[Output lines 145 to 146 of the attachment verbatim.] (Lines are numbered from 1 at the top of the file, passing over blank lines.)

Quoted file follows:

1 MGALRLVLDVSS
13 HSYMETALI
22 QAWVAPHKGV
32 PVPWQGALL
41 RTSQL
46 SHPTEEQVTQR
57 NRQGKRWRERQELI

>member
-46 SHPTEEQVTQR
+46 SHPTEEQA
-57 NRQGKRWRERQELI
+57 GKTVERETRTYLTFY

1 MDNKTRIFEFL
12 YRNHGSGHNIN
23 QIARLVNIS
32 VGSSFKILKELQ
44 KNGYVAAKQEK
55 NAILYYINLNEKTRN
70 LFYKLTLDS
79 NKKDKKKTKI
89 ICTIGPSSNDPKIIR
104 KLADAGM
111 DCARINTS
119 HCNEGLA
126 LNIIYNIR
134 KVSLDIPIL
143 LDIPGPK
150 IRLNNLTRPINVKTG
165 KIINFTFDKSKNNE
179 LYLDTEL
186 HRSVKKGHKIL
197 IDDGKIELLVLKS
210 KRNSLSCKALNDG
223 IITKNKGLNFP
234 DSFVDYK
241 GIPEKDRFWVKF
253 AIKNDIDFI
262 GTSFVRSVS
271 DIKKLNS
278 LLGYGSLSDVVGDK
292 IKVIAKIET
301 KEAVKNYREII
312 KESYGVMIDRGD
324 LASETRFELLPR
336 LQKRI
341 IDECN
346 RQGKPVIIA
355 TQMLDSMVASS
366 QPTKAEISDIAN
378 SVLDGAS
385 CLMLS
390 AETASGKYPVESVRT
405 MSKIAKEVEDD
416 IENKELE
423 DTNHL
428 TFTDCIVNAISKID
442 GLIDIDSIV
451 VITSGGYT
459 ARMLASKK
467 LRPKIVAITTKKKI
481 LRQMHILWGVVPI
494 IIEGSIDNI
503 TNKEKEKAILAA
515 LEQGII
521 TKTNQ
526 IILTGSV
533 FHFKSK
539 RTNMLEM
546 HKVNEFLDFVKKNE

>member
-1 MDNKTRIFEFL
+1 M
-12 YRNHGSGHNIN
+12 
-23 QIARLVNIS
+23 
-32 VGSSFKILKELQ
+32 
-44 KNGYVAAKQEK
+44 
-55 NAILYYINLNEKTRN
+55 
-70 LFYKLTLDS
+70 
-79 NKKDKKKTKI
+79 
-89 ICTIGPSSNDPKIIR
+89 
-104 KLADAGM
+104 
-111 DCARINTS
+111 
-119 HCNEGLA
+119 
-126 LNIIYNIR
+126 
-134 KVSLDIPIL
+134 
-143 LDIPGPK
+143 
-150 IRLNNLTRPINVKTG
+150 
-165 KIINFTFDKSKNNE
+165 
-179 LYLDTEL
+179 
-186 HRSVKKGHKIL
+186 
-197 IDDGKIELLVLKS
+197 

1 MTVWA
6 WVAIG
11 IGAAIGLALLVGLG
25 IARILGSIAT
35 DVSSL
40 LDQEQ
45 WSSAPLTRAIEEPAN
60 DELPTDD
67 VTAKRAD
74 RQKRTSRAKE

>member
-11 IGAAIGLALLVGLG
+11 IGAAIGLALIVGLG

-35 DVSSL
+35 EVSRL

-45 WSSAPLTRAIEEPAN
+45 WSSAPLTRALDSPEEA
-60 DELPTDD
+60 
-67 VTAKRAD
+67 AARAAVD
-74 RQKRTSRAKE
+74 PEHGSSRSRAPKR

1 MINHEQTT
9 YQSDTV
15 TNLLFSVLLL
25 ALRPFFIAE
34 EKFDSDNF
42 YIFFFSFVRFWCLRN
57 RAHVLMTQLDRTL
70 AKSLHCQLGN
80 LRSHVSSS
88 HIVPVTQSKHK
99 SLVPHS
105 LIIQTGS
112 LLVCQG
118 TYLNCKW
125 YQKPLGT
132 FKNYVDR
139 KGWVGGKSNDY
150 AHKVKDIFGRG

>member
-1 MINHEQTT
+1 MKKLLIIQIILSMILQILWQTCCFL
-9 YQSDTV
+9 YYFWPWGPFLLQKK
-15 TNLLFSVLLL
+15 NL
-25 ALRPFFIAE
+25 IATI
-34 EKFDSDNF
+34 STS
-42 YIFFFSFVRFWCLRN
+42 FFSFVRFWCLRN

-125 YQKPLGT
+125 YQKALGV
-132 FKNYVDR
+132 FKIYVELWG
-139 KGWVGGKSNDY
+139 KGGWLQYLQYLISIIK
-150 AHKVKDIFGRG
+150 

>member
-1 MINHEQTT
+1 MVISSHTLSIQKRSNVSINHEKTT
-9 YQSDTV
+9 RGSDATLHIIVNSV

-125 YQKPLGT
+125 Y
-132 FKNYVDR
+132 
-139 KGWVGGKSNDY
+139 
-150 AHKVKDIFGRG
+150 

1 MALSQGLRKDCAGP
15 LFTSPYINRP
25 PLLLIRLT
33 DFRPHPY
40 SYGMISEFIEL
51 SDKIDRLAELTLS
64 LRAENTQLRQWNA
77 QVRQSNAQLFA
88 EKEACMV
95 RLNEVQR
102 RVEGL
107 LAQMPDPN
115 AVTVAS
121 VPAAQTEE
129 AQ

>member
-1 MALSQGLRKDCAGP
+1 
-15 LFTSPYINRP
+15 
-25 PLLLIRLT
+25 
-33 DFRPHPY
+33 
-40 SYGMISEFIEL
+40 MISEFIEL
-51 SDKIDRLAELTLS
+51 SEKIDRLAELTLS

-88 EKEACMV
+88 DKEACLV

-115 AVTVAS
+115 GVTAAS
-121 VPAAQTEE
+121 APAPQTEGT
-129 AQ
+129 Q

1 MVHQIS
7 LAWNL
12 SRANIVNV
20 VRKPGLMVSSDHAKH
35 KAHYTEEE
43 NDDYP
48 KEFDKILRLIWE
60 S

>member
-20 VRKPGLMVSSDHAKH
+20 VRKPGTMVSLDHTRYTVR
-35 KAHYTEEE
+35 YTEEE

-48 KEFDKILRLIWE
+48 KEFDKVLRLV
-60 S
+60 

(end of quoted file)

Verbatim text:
105 LIIQTGS
112 LLVCQG